[OpenAFS] proper way to bring down a file server?

Jeffrey Altman jaltman@secure-endpoints.com
Thu, 24 Feb 2011 03:22:19 +0100

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On 2/23/2011 8:42 PM, Jonathan Nilsson wrote:
> Hello, first I'd like to say that I'm loving how AFS has simplified so
> many sysadmin tasks; thank you so much to all the AFS developers for
> making a great product that just keeps getting better!
> I have of course tested moving volumes around, and I figured that you
> could replace a server simply by moving all the volumes off the server
> and shutting it down.  Then at your leisure, build a new system from
> scratch, bring it online and move volumes onto it.
> I tried this, and it seems to have worked fine for most clients, but on=
> user got "connection timed out" when trying to login from from 2
> different CentOS 32-bit clients (one 1.4.14 with dkms modules, and
> another 1.4.12 with the kmod rpm, all from openafs.org
> <http://openafs.org>).  Other CentOS and Ubuntu clients did not have
> this problem.  Many other volumes were moved with no problems at the
> same time from the old server to the same new server as this user's
> unavailable volume.
> This was fixed with "fs flushmount".  Is this supposed to be necessary
> after you "vos move" a volume? =20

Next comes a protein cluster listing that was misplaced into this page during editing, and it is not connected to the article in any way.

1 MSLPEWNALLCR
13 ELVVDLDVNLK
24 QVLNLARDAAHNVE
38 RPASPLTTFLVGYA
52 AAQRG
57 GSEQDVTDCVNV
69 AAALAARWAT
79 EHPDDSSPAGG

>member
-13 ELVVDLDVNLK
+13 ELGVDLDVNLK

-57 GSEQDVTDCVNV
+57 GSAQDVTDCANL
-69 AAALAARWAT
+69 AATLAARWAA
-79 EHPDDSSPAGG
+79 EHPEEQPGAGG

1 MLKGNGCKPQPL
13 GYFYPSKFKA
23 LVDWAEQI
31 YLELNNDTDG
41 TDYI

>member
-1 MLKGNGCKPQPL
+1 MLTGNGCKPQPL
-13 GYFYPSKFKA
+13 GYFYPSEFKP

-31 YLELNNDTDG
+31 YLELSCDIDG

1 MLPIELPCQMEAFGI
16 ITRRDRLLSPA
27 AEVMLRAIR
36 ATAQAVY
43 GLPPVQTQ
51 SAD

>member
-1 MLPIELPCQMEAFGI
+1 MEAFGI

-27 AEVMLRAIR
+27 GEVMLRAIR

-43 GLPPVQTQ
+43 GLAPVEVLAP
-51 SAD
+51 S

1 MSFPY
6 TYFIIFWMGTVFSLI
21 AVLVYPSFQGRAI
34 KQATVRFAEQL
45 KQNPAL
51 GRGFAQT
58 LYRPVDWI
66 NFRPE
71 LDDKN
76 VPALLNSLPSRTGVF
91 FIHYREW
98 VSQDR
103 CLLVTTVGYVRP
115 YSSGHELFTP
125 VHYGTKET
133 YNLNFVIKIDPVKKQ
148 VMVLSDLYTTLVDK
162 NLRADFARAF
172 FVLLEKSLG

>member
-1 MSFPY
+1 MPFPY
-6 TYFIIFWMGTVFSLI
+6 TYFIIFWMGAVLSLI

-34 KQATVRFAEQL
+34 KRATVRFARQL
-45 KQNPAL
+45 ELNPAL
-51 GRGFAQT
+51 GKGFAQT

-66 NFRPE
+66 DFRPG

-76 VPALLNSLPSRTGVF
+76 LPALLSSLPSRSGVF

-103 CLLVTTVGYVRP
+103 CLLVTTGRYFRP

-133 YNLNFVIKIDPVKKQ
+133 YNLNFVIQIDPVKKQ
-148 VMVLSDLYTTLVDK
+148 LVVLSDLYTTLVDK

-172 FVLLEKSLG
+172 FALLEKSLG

The cache manager looks up volume location information and considers it
valid for approximately two hours at which point the data is supposed to
be discarded.  When a volume is moved the clients are not notified on
the move.  Instead, the next time the client attempts to contact the
file server it believes the volume is located on, the file server is
supposed to return either a VNOVOL (volume not attached) or VMOVED
(volume has been moved) error.  When the clients receive these errors,
they issue a new query to the volume location database servers and retry
the request.

I say "supposed to" because depending on which file server version is in
use it may contain one of the bugs that results in a VOFFLINE error
being returned instead of VNOVOL or VMOVED.  When a VOFFLINE error
occurs the clients are not supposed to issue a new query to the VLDB
servers.  In a similar vein, if the file server is inaccessible, the
client does not issue a new VLDB query.  Therefore, it is important that
when file servers are being vacated for maintenance that they not be
shutdown until after the approximate two hour window has passed.

That being said, it does not sound as if that is the problem you
encountered since you indicate that "fs flushmount" solved the problem.
 "fs flushmount" does not cause the volume location data to become
invalid.  I suspect the clients which experienced the problem actually
had bad mount point target data in the cache.  If you see this problem
in the future, issue "fs listmount" first to confirm that the mount
point is in fact referring to the correct volume.

Jeffrey Altman

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